APPL 412 — Design and Making: Turning Your Entrepreneurial Ideas Into Reality
3 Credits. Sample Syllabus.

Do you have an entrepreneurial idea and you would like to make a prototype to turn your idea into reality? Or do you want to experience the design and making process? In this class, you will go through this process for a semester-long project. The final outcome will be a prototype that meets an entrepreneurial need. Students from any major are welcome to take this class.
Requisites: Prerequisites, ECON 125, Introduction to Entrepreneurship. Orientation in the BeAM makerspace is also required.

APPL 430 — Optical Instrumentation
3 Credits. Sample Syllabus.

This course introduces principles of optical system design, covering a broad variety of imaging and microscopy instruments. The material will include computational methods for optical signal processing and basic principles governing light-matter interactions. The course will include theory and hands-on experience to implement and test methods. We will discuss recent publications and state-of-the-art optical systems which are task-driven, controlled by computers, tailored to specific applications, and optimized to monitor or manipulate complex systems.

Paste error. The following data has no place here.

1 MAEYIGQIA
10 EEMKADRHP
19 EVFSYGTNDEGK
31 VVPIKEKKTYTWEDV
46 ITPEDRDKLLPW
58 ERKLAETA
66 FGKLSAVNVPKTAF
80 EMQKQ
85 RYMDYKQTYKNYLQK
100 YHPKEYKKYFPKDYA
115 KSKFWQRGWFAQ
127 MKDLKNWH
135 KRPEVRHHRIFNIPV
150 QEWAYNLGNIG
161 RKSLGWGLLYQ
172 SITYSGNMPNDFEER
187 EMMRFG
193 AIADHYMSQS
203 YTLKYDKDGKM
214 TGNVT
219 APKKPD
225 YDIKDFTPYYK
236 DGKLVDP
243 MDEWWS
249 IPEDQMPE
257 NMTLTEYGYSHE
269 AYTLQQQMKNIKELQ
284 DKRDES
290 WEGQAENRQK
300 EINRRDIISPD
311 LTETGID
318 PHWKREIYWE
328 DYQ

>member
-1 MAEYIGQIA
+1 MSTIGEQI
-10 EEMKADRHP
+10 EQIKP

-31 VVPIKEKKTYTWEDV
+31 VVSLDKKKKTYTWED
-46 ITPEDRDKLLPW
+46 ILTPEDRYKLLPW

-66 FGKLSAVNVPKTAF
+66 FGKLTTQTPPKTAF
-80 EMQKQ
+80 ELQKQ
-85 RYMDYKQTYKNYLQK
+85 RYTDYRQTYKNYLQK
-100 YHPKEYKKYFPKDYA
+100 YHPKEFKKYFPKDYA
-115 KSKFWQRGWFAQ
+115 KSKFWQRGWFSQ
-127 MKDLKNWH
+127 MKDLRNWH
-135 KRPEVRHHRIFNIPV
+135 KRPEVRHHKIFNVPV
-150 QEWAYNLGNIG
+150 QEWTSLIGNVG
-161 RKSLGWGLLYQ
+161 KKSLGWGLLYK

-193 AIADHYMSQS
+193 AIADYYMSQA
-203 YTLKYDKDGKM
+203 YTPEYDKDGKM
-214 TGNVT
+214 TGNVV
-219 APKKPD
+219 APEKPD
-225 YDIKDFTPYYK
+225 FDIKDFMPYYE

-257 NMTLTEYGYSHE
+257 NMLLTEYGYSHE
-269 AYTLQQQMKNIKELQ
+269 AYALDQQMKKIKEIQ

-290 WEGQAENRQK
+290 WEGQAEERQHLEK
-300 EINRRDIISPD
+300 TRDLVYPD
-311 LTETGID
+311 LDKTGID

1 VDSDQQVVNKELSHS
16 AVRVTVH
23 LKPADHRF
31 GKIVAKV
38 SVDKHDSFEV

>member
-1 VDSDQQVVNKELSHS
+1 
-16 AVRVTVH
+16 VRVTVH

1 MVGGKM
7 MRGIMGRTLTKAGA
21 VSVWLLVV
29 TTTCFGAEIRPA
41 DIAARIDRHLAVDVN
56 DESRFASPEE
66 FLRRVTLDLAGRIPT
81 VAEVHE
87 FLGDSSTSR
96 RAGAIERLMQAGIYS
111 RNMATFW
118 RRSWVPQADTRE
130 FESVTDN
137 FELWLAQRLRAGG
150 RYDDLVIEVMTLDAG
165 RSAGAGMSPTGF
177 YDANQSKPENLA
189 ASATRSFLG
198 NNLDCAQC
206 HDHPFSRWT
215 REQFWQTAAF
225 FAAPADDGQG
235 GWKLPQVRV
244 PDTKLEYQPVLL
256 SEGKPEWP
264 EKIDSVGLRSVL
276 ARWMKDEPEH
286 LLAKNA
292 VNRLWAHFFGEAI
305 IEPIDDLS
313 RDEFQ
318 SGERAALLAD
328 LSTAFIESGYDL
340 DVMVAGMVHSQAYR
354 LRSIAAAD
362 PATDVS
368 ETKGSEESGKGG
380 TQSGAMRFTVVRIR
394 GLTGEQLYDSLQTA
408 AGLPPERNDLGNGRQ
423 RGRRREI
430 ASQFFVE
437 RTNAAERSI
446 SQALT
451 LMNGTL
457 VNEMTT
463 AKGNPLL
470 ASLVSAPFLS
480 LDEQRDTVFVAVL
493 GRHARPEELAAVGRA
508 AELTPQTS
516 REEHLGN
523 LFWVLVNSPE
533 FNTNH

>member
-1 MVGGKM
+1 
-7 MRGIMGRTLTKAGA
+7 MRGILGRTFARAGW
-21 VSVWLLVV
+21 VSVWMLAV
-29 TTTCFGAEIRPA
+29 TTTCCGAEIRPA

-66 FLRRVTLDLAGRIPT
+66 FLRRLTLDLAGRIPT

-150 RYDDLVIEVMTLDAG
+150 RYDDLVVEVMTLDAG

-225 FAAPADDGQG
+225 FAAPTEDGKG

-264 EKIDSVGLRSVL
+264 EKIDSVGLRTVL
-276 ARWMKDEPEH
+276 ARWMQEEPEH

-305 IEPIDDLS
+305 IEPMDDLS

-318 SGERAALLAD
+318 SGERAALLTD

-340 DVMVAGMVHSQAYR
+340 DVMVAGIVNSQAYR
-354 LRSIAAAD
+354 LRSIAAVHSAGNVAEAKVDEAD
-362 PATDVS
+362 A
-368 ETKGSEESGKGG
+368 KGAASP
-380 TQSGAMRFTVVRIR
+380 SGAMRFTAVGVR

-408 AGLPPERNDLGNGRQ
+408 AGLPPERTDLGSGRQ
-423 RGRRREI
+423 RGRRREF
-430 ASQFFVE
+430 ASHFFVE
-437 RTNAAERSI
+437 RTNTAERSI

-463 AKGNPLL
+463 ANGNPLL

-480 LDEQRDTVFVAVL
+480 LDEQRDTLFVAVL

Requisites: No prerequisites

APPL 435 — Nanophotonics
3 Credits. Sample Syllabus.

This course introduces the principles of nanophotonics – an emerging frontier at the nexus of nanotechnology and photonics that deals with light-matter interactions at the nanometer scale. The course will cover the theoretical foundations of nanoscale optical interactions, fabrication and characterization of optical nanomaterials, plasmonics, optical trapping and manipulation, electrodynamic simulations, and applications of nanophotonics.